A recent Danish study showed that 62% of all danish employees have felt stressed at work in the last month and 15% have had to report in sick at some point because of stress. The Danish ministry of work states that up to a quarter of all absenteeism is due to stress.
Stress is a serious problem that costs businesses a lot of money and, even worse, can ruin employees’ lives. However, the typical solutions used to combat stress don’t work – in fact they often make matters worse.
The typical solution is, of course, the stress management training. Typical content includes:
- What is stress
- Symptoms of stress
- Health implications of stress
- How to fight stress
This will typically be presented by a stress consultant. In Denmark that consultant may even come from the unfortunately named Center for Stress (shouldn’t that be against stress?).
Are you getting it? Stress, stress, stress, stress and more stress. If I wasn’t stressed before, I certainly will be now. In fact, one study indicated that employees who attend stress management training become more stressed.
You know how people react when they read about some exotic disease? Suddenly they’re convinced they have all the symptoms and that they in fact suffer from dengue fever. When presented with a long list of symptons of stress, people can easily convince themselves that “Wow I must be really stressed too.”
What’s needed is a fundamental shift in approach – you do not fight stress by talking about stress. that just stresses people more. You fight stress by talking about peace and calm instead. That’s the solution to stress: To give employees tools to stay calm in a busy work environment.
The Chief Happiness Officer’s three simple steps to calm at work
Forget about stress for a moment. What can you do to stay calm even when things are moving fast at work? Here are three simple steps that anyone in any position can use.
Examine when you stay calm
Examine previous situations at work where you were busy but calm. What happened? What allowed you to stay calm? How can you use this in future busy situations?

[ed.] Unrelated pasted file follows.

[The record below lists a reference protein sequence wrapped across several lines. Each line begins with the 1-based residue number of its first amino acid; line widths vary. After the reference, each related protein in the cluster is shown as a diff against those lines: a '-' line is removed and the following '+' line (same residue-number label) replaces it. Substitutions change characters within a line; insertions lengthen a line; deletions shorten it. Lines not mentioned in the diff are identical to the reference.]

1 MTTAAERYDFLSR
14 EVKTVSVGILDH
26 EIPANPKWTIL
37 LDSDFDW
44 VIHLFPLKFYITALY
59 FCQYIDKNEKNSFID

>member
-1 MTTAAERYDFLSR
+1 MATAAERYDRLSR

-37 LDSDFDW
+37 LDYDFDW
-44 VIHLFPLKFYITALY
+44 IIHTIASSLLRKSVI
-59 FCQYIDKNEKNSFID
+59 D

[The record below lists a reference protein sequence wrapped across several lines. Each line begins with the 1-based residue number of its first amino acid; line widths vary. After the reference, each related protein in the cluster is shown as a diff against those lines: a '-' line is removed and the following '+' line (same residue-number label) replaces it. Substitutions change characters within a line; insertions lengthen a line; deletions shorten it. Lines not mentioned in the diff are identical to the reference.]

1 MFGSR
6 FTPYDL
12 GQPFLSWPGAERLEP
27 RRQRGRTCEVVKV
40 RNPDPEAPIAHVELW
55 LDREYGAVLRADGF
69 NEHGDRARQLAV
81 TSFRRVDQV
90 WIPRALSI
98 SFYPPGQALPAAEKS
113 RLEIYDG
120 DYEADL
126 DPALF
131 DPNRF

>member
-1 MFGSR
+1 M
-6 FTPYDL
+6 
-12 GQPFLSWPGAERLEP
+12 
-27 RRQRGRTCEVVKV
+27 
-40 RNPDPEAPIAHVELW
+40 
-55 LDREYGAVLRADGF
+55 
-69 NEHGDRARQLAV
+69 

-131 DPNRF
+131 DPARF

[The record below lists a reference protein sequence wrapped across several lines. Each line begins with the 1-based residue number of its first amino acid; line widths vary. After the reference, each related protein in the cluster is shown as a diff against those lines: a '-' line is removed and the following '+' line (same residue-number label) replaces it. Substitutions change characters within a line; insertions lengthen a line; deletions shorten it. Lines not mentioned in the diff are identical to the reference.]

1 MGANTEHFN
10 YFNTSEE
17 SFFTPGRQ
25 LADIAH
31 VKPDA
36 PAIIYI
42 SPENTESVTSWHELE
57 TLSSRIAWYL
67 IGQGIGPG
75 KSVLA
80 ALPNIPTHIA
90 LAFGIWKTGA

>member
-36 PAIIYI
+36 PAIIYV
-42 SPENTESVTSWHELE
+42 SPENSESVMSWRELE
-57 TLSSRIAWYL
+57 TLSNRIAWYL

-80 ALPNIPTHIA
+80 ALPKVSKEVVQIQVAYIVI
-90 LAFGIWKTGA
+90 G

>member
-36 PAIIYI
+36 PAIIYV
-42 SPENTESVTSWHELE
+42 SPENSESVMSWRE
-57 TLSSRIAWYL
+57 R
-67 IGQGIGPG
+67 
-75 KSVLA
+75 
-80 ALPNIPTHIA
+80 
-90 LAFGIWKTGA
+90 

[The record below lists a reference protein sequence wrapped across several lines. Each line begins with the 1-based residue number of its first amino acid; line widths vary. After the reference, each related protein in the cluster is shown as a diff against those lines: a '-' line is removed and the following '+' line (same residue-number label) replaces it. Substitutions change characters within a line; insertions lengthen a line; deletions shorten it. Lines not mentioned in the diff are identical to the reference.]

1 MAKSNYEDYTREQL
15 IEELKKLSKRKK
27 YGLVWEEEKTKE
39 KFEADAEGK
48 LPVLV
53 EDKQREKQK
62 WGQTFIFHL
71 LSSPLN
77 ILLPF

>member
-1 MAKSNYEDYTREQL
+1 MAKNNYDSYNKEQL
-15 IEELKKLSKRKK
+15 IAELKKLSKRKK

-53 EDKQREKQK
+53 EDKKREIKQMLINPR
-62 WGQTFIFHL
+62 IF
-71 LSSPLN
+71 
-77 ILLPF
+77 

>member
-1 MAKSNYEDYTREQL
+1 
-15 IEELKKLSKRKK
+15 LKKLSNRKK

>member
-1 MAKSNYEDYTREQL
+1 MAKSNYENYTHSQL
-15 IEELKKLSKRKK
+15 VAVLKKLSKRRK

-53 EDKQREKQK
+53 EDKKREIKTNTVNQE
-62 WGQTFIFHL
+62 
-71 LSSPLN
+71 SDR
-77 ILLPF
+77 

Stop and feel
Once a day, take five minutes to stop what you’re doing and notice how you’re doing. The greatest danger is stealth stress, where you get a little more stressed day by day but never notice it because it sneaks up on you in small increments.
The antidote: Take five minutes every day to do the following:
- Go to a place where there are no phones, computers and interruptions. The bathroom works in a pinch.
- Sit down, close your eyes and focus on your breathing. Take deep, slow breaths.
- Pull back your attention from wherever it was and focus on yourself.
- Ask yourself the following questions:
- What is my body feeling? Notice any good feeling or any tension or pain.
- How am I feeling? Happy, sad, stressed, angry, energized, tired?
- What am I thinking? What occupies your thoughts?
You don’t need to do anything about it while you’re sitting there. Don’t expect any solutions to come to you. Just sit there and notice what’s going on in your body, emotions and thoughts.
Enjoy your achievements
Appreciate the amount of work you do, and don’t berate yourself over the tasks you don’t manage. It’s a fact of work today, that there’s always more work. You will never clear your desk and if you do, more work will find you. So you must remember to feel good about the work you do and not beat yourself up over the tasks you haven’t yet finished.
These three tips can be used by anyone in any job. They take very little time and effort and can help employees keep their cool even in the busiest work environments. Try them out!